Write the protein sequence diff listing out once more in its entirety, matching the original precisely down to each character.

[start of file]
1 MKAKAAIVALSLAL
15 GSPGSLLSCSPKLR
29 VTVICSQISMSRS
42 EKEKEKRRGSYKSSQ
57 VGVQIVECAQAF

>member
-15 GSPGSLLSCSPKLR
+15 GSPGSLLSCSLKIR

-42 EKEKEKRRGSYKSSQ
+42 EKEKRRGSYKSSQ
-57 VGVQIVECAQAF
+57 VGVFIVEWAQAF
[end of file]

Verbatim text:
1 MKAKAAIVALSLAL
15 GSPGSLLSCSPKLR
29 VTVICSQISMSRS
42 EKEKEKRRGSYKSSQ
57 VGVQIVECAQAF

>member
-15 GSPGSLLSCSPKLR
+15 GSPGSLLSCSLKIR

-42 EKEKEKRRGSYKSSQ
+42 EKEKRRGSYKSSQ
-57 VGVQIVECAQAF
+57 VGVFIVEWAQAF